1623 Third Avenue Suite 202, , New York, New York 10128

Different people respond to grief and loss in many different ways. There is no right or wrong way to deal with loss. It is important to address the feelings that come up during the grieving process, whether they be painful memories or joyous ones. People often find that they work through unresolved issues from previous losses during this process. This helps people learn how to cope with death in a way that helps them move forward while being able to think about the person they've lost in a way that does not impact them like it did before.

Kristin Schaefer Schiumo, Ph.D.

Licensed Psychologist

Grief and loss are experiences that lead us to feel sad, angry, shocked or numb. In our work together, we will process the many reactions you have in relation to your loss. You will experience unconditional support as you move through the stages of grief. We will work to identify your inner strengths and resources, and external supports, using them to guide you in your healing process.

Hal Brickman, LCSW, RCSW, CSW, MSW, CHT

New York State Licensed Clinical Social Worker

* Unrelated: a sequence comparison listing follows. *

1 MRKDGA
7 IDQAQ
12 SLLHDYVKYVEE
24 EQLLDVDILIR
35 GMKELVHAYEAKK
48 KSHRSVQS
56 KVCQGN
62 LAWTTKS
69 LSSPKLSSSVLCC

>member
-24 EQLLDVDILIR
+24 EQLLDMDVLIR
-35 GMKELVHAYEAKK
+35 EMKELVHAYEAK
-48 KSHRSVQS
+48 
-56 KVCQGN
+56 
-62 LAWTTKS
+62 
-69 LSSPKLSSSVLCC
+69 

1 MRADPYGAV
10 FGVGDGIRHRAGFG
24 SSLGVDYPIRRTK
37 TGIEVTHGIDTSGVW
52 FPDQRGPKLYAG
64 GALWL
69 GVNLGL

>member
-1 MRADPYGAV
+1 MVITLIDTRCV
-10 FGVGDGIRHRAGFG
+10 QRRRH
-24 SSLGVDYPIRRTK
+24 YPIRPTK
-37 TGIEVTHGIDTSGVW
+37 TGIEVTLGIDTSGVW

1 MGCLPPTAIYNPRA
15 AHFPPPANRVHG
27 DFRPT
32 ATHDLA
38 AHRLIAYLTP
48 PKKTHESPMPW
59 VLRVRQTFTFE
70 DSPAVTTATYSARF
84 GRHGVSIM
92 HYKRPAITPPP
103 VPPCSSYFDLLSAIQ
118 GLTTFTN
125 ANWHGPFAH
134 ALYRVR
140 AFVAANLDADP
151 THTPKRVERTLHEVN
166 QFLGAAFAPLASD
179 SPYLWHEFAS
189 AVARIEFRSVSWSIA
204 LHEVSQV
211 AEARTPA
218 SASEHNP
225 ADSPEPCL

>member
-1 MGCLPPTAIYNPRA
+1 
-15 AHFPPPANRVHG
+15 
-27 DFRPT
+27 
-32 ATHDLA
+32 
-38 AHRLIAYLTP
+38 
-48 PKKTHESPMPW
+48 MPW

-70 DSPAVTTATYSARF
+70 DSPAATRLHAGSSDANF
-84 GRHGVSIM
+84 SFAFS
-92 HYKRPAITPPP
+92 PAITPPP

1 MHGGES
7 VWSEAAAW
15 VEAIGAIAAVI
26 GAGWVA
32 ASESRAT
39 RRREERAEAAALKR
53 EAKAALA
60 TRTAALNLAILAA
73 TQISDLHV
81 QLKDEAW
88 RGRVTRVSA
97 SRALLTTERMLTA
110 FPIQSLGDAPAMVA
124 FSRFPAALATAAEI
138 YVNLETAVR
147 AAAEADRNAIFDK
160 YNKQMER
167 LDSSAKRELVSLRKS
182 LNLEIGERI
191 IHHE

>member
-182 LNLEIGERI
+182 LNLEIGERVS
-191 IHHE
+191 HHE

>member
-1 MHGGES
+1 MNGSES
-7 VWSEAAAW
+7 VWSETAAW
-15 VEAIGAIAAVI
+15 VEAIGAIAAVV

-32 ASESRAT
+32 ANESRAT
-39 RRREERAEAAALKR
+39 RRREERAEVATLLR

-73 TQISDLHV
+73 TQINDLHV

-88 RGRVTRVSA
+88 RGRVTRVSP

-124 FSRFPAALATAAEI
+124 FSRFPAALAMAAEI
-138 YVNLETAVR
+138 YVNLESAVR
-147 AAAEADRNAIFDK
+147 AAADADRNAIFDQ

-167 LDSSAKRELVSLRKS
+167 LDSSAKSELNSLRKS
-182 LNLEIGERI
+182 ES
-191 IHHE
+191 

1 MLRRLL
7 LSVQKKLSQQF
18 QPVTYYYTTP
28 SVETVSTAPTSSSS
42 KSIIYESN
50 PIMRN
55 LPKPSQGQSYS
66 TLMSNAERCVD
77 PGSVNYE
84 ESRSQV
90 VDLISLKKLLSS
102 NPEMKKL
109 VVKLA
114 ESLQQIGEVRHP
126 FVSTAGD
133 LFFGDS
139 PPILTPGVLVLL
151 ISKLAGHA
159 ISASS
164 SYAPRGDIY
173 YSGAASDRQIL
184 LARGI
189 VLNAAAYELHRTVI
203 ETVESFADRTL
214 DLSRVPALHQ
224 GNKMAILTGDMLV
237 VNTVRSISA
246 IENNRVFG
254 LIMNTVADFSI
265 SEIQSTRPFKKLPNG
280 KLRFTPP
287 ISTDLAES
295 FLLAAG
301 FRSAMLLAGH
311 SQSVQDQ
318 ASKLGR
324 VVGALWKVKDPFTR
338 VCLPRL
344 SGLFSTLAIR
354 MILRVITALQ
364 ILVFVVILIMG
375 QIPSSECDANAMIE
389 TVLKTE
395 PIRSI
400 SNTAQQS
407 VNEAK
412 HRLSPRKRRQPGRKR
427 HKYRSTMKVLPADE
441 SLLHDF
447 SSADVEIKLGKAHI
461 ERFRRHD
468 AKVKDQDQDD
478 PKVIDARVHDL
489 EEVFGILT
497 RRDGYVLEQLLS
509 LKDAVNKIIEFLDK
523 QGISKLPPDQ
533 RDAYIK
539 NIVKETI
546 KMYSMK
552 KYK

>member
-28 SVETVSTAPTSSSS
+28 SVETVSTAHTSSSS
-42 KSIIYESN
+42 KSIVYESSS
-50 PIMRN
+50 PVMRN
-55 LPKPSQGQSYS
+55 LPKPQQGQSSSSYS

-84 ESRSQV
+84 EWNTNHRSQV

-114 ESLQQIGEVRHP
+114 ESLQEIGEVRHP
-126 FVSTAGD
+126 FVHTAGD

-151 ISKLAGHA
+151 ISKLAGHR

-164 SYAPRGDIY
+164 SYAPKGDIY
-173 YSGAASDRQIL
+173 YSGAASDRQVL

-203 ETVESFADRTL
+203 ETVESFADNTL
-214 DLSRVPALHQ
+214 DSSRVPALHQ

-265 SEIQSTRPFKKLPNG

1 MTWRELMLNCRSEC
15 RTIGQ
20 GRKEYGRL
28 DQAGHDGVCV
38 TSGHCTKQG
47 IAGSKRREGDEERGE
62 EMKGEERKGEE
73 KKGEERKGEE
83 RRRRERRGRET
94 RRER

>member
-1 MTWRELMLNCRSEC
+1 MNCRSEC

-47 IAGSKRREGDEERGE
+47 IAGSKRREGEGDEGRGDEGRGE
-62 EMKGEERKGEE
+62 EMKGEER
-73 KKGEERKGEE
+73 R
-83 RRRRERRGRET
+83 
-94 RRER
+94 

Great Neck, New York 10021

Grief and loss inevitably leads to anger & sadness. Not surprisingly, it also can lead to depression and feelings of guilt. The latter is called irrational guilt, as most of us lack magical powers to cure dying people. Even if they mean the world to us. I would encourage my clients to express feeling of guilt and anger often unconscious related to the loss. The anger is often at the person who died. Of course, this is irrational anger in most cases, as we all are going to die. The anger is over losing someone we love, value. I would use clinical interventions that usher in the grieving process. This fosters coming to terms with and an acceptance of the loss.

Jeff Robinson, MSW

Licensed Clinical Social Worker

16 East 41st Street, New York, New York 10017

Grief and loss can come in many forms. While most people think of death and dying, loss can be a separation or divorce, loss of a job, retirement, moving, seeing a child off to college, losing weight. There are so many more that I could list. All of these have an impact on us and how we view ourselves and our world. They shake us, they make us feel a bit less steady. It requires a therapeutic relationship that is supportive, understanding and hopeful.